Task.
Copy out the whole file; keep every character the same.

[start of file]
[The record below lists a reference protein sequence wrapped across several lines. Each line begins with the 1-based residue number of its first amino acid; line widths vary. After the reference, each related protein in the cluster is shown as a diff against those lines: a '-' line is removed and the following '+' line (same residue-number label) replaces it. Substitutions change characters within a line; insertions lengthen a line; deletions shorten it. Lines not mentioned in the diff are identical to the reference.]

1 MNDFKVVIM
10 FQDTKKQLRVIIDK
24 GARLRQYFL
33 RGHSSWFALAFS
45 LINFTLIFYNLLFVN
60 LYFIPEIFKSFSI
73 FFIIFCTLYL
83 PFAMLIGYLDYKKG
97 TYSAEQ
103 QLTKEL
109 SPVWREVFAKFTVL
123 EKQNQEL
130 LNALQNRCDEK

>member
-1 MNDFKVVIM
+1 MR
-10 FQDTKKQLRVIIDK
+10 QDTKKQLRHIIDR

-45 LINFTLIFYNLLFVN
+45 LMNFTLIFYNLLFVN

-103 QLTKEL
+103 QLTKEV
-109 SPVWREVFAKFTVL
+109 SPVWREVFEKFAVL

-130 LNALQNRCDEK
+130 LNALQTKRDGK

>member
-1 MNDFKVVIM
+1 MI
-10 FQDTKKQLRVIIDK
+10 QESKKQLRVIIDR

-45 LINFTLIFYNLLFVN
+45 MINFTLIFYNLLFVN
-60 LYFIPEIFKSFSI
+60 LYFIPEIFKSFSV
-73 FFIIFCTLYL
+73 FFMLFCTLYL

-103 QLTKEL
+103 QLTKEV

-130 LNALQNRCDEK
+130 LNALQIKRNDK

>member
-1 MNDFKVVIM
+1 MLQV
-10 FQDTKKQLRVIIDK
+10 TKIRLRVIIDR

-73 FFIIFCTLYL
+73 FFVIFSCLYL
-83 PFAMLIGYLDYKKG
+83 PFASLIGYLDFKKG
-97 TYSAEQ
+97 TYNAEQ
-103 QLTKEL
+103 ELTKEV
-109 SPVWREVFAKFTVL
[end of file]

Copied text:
[The record below lists a reference protein sequence wrapped across several lines. Each line begins with the 1-based residue number of its first amino acid; line widths vary. After the reference, each related protein in the cluster is shown as a diff against those lines: a '-' line is removed and the following '+' line (same residue-number label) replaces it. Substitutions change characters within a line; insertions lengthen a line; deletions shorten it. Lines not mentioned in the diff are identical to the reference.]

1 MNDFKVVIM
10 FQDTKKQLRVIIDK
24 GARLRQYFL
33 RGHSSWFALAFS
45 LINFTLIFYNLLFVN
60 LYFIPEIFKSFSI
73 FFIIFCTLYL
83 PFAMLIGYLDYKKG
97 TYSAEQ
103 QLTKEL
109 SPVWREVFAKFTVL
123 EKQNQEL
130 LNALQNRCDEK

>member
-1 MNDFKVVIM
+1 MR
-10 FQDTKKQLRVIIDK
+10 QDTKKQLRHIIDR

-45 LINFTLIFYNLLFVN
+45 LMNFTLIFYNLLFVN

-103 QLTKEL
+103 QLTKEV
-109 SPVWREVFAKFTVL
+109 SPVWREVFEKFAVL

-130 LNALQNRCDEK
+130 LNALQTKRDGK

>member
-1 MNDFKVVIM
+1 MI
-10 FQDTKKQLRVIIDK
+10 QESKKQLRVIIDR

-45 LINFTLIFYNLLFVN
+45 MINFTLIFYNLLFVN
-60 LYFIPEIFKSFSI
+60 LYFIPEIFKSFSV
-73 FFIIFCTLYL
+73 FFMLFCTLYL

-103 QLTKEL
+103 QLTKEV

-130 LNALQNRCDEK
+130 LNALQIKRNDK

>member
-1 MNDFKVVIM
+1 MLQV
-10 FQDTKKQLRVIIDK
+10 TKIRLRVIIDR

-73 FFIIFCTLYL
+73 FFVIFSCLYL
-83 PFAMLIGYLDYKKG
+83 PFASLIGYLDFKKG
-97 TYSAEQ
+97 TYNAEQ
-103 QLTKEL
+103 ELTKEV
-109 SPVWREVFAKFTVL